A popular fictional character that has entertained us on screens and in other media for decades with his adventures among strange-looking creatures — and whose appearance changes every so often — has a special anniversary celebration this year where different versions of himself, along with some of his familiar companions, have an encounter with an old adversary across time and dimensions.
DANVILLE — The local indie film "House of Thaddeus" will be shown at 8 p.m. Friday at the Kathryn Randolph Theater, 601 N. Vermilion St.
The feature film was shot in the historic Virginia Jewell House in the 400 block of Hazel Street just north of downtown Danville.
Drive is already 20 percent along toward $122,500 goal
CHAMPAIGN — People who give more toward the creation and installation of a lifesize bronze sculpture of Roger Ebert in downtown Champaign will get a little more in return.
The organizers of the fundraising campaign have increased the incentives for donations of $1,000 or more:
The head of the Roger Ebert Sculpture Fundraising Campaign has announced new incentives for donors.
The goal of the project is to place a life size statue of Ebert sitting in theater seats outside of the Virginia Theatre in Champaign.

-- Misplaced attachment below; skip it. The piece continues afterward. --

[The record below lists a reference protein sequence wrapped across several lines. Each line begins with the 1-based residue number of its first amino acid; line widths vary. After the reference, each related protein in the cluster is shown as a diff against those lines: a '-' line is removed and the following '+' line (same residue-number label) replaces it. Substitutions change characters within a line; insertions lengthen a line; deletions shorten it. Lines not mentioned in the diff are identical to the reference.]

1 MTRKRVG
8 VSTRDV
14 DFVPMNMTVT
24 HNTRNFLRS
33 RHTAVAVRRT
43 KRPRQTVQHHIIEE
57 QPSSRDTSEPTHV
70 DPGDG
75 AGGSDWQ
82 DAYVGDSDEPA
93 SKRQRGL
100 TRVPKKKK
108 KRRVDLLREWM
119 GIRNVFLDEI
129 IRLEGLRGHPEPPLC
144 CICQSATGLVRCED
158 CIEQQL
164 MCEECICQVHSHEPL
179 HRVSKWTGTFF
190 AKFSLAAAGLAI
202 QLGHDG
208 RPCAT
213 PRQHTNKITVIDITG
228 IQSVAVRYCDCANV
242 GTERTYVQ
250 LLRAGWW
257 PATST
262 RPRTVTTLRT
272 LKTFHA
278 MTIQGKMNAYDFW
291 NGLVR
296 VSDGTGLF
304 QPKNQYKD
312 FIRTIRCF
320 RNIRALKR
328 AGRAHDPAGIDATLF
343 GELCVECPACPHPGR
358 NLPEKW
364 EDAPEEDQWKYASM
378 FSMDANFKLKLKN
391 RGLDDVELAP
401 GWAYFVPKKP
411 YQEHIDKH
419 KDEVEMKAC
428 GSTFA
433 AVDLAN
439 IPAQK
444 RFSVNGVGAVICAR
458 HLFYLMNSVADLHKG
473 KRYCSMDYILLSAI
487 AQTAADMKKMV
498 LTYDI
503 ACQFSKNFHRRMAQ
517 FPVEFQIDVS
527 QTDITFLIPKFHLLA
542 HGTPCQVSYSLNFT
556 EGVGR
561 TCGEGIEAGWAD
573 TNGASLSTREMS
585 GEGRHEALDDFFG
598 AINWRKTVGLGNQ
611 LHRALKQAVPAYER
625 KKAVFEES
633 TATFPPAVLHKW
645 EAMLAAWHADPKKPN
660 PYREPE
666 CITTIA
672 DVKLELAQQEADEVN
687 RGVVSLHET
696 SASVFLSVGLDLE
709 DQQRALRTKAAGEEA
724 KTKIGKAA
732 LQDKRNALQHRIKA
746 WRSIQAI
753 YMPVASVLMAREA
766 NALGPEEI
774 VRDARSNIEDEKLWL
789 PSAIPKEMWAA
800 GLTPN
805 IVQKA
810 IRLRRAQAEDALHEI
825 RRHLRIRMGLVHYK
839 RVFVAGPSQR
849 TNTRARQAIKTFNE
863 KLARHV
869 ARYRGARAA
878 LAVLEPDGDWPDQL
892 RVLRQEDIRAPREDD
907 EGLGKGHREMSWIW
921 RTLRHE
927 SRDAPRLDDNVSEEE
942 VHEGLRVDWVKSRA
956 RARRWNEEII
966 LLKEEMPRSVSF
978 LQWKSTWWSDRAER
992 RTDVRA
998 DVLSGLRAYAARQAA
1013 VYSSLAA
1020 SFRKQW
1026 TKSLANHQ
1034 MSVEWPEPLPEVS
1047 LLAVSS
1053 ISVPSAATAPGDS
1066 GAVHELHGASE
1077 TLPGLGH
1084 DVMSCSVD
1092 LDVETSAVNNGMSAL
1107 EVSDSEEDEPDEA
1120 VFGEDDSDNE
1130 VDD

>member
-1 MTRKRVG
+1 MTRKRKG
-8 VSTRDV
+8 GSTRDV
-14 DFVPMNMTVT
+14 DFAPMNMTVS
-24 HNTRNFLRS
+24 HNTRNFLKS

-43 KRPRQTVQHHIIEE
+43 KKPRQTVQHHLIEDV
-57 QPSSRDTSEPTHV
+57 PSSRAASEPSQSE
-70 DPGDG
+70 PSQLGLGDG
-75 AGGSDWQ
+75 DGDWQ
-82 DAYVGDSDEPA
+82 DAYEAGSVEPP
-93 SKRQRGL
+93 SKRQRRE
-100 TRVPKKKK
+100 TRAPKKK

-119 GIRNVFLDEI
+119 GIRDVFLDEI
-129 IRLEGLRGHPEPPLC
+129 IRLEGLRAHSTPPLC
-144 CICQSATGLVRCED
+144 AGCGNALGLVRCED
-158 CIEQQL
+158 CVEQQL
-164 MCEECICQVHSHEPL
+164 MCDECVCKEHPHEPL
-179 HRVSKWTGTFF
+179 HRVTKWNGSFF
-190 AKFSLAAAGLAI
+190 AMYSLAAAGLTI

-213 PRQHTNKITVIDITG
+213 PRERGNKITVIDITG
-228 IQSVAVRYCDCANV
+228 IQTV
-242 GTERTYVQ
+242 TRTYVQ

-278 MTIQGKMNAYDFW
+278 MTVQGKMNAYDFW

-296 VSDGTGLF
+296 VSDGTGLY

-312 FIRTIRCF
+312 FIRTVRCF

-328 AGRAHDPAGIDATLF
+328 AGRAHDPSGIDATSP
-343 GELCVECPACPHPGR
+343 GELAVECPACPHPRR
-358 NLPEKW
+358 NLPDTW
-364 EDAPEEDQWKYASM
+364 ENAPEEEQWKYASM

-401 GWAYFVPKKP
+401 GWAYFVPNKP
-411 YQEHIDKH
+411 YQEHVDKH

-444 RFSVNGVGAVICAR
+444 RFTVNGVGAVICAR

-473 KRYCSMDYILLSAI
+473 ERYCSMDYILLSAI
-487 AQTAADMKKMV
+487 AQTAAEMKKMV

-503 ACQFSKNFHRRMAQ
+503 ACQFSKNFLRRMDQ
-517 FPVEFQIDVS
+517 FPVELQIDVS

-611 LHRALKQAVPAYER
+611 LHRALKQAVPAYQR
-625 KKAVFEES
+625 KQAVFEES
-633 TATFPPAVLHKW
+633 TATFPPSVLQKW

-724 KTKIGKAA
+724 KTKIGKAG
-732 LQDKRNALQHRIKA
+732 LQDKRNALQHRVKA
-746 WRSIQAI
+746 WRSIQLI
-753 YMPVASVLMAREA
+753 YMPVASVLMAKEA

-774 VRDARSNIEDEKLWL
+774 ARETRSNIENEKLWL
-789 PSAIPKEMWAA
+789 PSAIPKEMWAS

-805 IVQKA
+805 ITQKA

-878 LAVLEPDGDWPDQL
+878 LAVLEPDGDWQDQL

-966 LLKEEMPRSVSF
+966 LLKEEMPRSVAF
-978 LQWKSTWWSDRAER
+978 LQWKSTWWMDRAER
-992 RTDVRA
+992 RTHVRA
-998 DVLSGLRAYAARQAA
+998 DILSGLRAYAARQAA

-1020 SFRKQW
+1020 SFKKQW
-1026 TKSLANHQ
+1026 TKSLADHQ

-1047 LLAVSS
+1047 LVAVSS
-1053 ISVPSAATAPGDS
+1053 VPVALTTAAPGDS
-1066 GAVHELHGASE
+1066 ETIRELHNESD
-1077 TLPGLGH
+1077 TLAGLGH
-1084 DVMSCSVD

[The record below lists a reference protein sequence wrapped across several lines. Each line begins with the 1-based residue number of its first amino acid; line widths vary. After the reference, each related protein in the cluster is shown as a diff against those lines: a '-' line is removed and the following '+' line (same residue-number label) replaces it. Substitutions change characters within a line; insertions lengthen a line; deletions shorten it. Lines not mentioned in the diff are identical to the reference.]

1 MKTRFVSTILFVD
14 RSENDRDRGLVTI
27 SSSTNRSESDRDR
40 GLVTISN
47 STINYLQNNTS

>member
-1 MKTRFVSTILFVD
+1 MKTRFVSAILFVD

While writing his follow-up to 2009's "Crazy Heart," director Scott Cooper had Christian Bale in mind for the lead role in what was to become "Out of the Furnace."
Summaries and mini-reviews of movies playing now, from e3 magazine:
CHAMPAIGN — The Art Theater Co-op will present at 7 p.m. Wednesday a screening of the documentary "Medora."
The film takes a look at life in Medora, Ind., and its high school basketball team, whose players refuse to give up hope despite the odds against them.
Studio Visit is a Q&A with an artist. Here, Melissa Merli chats with Steve Drake of Urbana, creative specialist at the Beckman Institute in Urbana.
Q: Congratulations on your three consecutive Mid-America Emmy awards. I noticed you've won other awards as well. Which are the most meaningful to you?
Like most performers who are labeled as "comics," Steve Coogan eventually grew tired of being pigeonholed and longed to prove that he could do more than make people laugh.